My digital tape recorder is switching on and off. I fiddle with the battery compartment, and Tim Allen reaches for the machine. "Let me play with this."
"No, please don’t!" I say. He’s an actor, he’s probably never used a recorder like this, and if I can just make the lid stay down…
"I have a thing for tools," he says.
I hand it over. I’d momentarily forgotten whom I was talking with – the original "tool guy", the star of Home Improvement, the comic who loves machines of all kinds, a man who owns 30 cars. He fixes the recorder in seconds.
Tim Allen, I learn, is fascinated not only by tools but also by how the cosmos works and where we mere humans fit in the larger scheme. He grew up in a family of nine children. When he was 11, his father was killed in a car accident. The tragedy started him asking, "Is there a God, and why does a father get killed like that?" As he grew older, he tried to salve the pain by being funny. But humour wasn’t enough; he struggled with a drinking problem, and at age 25 served two years in prison for selling cocaine.
Then his life took a turn. Allen began working as a stand-up comic, developing the character he would play in Home Improvement. In 1994, he hit the American pop-culture trifecta: He had the No. 1 TV show; No. 1 book on the bestseller list, Don’t Stand Too Close to a Naked Man; and No. 1 film, The Santa Clause.
Now 53, the deeply thoughtful Allen is reinventing himself again. He talked with me about his new love, his new movie, The Santa Clause 3: The Escape Clause, and what it all means to him.
RD: What was it like growing up in a family with so many children?
Allen: Fabulous, although my mom would probably disagree. I have an only child. She’s so independent and good with adults. We didn’t care about adults. They were in that other living area. It was like Charlie Brown – you just saw their feet walking around.
RD: I’ve read that your father was killed by a drunk driver. How did you deal with that?
Allen: One day, a part of your emotional connective tissue is there, the next it’s not – and you have this black, gaping hole. If you don’t rake it over and plant something else, it eventually fills up with a kind of mud. Nobody – a priest, my mom – had anything to say.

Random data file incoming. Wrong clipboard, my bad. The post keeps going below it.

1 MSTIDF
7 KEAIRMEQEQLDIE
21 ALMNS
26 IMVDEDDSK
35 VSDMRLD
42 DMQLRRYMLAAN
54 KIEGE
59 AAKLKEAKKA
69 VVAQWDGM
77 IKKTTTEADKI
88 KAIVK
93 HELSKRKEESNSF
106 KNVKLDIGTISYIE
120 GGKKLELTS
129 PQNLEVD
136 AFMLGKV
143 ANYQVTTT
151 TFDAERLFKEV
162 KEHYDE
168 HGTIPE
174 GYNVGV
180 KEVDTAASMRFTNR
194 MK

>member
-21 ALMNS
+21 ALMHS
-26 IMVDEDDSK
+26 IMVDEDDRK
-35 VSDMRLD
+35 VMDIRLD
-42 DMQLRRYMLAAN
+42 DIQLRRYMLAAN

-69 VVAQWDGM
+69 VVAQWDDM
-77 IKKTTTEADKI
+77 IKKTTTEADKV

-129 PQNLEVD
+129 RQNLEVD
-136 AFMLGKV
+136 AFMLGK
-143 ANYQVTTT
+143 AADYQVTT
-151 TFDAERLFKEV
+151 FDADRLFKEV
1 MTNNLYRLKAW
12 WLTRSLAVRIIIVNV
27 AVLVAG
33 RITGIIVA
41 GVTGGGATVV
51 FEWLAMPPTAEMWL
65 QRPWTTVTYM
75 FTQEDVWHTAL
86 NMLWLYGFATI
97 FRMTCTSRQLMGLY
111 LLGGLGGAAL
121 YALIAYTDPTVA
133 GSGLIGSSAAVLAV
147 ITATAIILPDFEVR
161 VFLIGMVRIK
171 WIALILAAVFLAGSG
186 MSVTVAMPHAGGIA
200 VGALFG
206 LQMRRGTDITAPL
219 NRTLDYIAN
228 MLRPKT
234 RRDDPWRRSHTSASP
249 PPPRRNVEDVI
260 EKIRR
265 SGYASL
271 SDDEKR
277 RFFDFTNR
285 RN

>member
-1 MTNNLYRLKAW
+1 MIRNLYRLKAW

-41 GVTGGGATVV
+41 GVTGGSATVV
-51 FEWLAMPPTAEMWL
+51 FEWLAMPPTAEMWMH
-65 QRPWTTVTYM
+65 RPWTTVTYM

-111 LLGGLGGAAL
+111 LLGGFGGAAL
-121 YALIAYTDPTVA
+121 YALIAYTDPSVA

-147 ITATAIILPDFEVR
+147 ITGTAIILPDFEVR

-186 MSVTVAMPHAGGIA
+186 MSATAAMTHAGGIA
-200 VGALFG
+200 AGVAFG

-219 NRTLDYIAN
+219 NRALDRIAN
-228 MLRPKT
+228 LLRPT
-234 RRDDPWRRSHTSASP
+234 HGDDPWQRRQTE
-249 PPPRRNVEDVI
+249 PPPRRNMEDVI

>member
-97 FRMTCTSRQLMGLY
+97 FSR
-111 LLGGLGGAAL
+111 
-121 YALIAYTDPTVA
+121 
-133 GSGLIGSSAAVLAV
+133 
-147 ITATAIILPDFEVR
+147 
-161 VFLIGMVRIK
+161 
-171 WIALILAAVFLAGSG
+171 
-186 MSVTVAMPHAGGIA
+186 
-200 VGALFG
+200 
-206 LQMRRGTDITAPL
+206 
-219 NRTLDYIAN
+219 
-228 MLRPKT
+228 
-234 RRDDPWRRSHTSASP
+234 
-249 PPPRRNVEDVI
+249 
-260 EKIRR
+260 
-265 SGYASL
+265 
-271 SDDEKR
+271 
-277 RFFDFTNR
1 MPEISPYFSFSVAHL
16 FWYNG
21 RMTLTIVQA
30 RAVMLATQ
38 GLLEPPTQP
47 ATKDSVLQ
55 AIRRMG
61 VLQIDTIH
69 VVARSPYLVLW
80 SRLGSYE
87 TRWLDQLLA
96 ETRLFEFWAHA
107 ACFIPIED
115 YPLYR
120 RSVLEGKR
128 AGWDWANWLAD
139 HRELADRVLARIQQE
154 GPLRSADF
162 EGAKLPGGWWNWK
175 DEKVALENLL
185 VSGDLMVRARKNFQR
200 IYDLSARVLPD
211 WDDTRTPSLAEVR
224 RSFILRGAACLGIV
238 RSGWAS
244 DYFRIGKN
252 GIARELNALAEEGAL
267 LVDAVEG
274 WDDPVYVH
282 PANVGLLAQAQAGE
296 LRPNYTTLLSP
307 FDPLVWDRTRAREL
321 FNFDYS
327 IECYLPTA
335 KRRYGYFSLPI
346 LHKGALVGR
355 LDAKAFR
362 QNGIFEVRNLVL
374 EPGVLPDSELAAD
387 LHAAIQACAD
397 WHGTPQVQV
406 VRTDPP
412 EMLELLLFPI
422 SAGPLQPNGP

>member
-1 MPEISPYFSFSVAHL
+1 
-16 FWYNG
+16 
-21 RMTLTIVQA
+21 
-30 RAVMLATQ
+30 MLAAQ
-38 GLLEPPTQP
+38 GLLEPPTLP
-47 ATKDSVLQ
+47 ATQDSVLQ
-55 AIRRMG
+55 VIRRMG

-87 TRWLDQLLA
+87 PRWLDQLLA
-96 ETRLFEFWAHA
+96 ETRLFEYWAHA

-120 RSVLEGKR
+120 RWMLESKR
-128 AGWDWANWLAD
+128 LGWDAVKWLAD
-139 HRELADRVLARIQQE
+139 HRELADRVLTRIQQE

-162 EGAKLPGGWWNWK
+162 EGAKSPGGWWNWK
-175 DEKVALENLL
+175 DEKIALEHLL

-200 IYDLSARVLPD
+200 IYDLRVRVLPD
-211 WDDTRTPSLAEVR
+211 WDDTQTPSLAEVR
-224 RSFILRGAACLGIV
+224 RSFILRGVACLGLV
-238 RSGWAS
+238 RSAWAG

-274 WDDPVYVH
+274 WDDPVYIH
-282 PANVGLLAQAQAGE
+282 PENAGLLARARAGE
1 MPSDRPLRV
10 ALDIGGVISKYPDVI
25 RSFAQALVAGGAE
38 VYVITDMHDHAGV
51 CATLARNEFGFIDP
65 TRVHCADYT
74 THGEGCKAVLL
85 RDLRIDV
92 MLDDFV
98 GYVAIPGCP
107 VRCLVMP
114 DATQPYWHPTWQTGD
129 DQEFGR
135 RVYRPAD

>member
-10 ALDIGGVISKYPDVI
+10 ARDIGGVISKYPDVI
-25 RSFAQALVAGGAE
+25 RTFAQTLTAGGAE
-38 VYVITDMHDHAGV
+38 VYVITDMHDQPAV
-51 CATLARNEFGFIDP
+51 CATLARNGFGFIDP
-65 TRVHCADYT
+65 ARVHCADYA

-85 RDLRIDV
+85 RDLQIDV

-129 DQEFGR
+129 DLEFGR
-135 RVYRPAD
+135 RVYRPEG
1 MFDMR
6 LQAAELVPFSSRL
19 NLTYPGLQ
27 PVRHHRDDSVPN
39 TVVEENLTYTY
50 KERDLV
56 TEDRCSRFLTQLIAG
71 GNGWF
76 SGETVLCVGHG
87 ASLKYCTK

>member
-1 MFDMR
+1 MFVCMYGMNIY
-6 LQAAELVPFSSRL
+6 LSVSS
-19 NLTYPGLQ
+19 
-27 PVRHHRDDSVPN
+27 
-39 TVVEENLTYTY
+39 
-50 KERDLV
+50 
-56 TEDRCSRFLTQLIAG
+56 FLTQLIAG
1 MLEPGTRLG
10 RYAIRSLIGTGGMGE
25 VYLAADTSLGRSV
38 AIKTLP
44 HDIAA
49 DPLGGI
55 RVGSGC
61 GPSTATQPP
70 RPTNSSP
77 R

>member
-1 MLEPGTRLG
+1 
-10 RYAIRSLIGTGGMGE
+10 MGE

RD: Nobody talked to you?
Allen: Nobody said anything.
RD: Do you think your drinking and self-destructive behaviour grew out of that?
Allen: Definitely. I didn’t have any idea what to do with the fact that the world is a very cruel place.
RD: When did you start drinking?
Allen: About age 11. We’d sneak out of the house and get pony cans [about 240ml] of Coors. No-one knew.
RD: Adolescence is a tricky time. Your daughter is now 16. What’s your relationship with her like?
Allen: We’re very close, but 16 is hard because it’s petulant. The moods! I end up acting like a munchkin or a fool most of the time to get her out of her deal. Her problems are so alien to me. I grew up with boys. Having a child is a lot of work, and who hasn’t said this? I have to get a licence to drive a motorcycle to protect myself and the people around me. I am adamant there should be some sort of licensing required to have children.
RD: Was it difficult to be a parent after losing your father?
Allen: I have never really recovered. The world’s a mean place. It’s unfair, then it’s fair. It’s hateful, then it’s loving. It’s a very peculiar place on philosophical and metaphysical and religious levels. I love human beings because we’re very courageous in the peculiar place that we live: reality.
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